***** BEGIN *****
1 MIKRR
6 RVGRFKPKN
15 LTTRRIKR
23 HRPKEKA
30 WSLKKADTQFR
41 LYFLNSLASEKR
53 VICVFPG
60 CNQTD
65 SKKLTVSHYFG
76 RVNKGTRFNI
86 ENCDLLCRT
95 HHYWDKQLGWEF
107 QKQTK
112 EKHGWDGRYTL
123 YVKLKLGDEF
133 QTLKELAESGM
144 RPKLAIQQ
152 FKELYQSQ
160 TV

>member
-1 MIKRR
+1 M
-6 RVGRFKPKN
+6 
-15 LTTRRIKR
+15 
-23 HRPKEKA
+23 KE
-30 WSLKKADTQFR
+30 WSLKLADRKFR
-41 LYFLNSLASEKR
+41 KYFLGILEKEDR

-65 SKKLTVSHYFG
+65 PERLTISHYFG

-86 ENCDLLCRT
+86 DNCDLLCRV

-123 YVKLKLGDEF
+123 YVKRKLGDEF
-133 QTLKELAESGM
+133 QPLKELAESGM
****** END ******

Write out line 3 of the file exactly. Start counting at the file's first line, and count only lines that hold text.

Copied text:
15 LTTRRIKR